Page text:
Sprouts aren’t just for salads and sandwiches! Add your sprouts to a few basic ingredients and enjoy a nutritious meal in under 30 minutes. You can add any flavor profile you like—Italian, spicy, smoky—making this a truly versatile recipe.
1 cup radish sprouts, finely chopped
2 cups lentil sprouts, finely chopped
3 green onions, finely chopped
2 cloves of garlic, finely chopped
½ cup flour
¼ cup milk
2 eggs, slightly beaten
1 teaspoon salt and pepper
2 teaspoons garlic powder
1 teaspoon Old Bay seasoning (or whichever seasoning you like)
2–3 tablespoons of oil (olive or vegetable)
1. Mix all ingredients together in a large bowl. Add 1 tablespoon of oil to frying pan over medium-high heat.
2. Spoon mixture into pan in a round shape. 1 to 2 minutes on each side until browned.
Serve like a burger on a bun with the typical burger fixings, or without a bun and garnished with salsa and sour cream (as shown in picture). Makes about 10 patties, depending on size.
While our first love will always be traditional pasta, we can’t stop thinking about veggie noodles! It’s just what it sounds like–noodles made from thinly-sliced vegetables as a pasta substitute! In this recipe we used a spiralizer, a tool that easily cuts vegetables into long, thin ribbons, but you could also use the thin-strip setting on your mandoline.
4 tablespoons butter, divided
2/3 cup diced yellow onion
8 ounces sliced mushrooms
salt and pepper to taste
2 cups chopped kale
2 cups spiralized butternut squash
1.Melt 2 tablespoons butter in a pan on medium heat. Add onions and cook until translucent.
2. Add mushrooms and cook until browned. Add salt and pepper to taste. Add kale and cook until slightly wilted.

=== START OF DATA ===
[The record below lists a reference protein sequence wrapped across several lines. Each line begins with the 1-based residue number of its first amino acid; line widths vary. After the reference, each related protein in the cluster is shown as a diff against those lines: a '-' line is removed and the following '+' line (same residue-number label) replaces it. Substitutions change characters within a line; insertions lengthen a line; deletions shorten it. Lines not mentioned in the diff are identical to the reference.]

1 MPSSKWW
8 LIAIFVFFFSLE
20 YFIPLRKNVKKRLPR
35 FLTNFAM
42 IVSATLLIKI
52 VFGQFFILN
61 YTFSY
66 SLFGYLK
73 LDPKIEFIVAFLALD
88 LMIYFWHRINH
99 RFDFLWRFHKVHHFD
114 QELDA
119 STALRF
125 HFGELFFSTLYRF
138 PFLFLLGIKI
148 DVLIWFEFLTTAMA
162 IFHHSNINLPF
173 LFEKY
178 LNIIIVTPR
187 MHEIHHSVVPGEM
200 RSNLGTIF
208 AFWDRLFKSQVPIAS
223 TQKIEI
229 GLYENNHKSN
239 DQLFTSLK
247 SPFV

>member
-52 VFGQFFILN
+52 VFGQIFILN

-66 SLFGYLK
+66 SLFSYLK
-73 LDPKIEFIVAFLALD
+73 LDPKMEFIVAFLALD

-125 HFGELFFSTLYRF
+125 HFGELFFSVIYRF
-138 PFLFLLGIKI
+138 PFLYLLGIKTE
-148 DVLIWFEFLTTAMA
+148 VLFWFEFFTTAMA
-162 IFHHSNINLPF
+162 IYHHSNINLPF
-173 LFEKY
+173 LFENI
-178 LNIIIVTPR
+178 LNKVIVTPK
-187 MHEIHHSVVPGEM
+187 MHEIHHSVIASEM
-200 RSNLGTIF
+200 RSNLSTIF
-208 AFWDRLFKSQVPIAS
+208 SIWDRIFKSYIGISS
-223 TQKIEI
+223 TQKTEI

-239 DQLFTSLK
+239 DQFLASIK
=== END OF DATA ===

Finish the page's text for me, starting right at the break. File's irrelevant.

3. Meanwhile, cut and peal butternut squash.
4. Spiralize squash.
5. In a second saucepan on medium to high heat, melt 2 tablespoons of butter and sauté the butternut squash noodles. Cook until al dente.
6. Gently fold all ingredients together.
Arguably one of the best ways to eat garlic is roasted. It’s mild enough to eat straight from the oven on its own, but packs a flavor bomb when mixed with other foods. We collected our favorites to inspire your next
Basic Roasted Garlic recipe:
Preheat oven to 350°F. Cut the top of the garlic bulb to expose the cloves. Place the bulb on a piece of foil and heavily drizzle olive oil over the exposed cloves; add salt; wrap tightly in foil. Place on baking sheet and cook in the oven for about an hour or until cloves are browned and can be easily squeezed out of their skin.
Ways to enjoy:
- Mashed potatoes: Our absolute favorite way to use roasted garlic cloves is in mashed potatoes. Mash the garlic cloves and mix into boiled potatoes before they are whipped. It’ll incorporate the flavor into every bite.
- Garlic bread: This is a no-brainer! Blend the garlic into butter and spread over loaf. Sprinkle with mozzarella or Parmesan cheese (and fresh rosemary!) and bake or broil until crispy. Perfect addition to your Italian night dinner.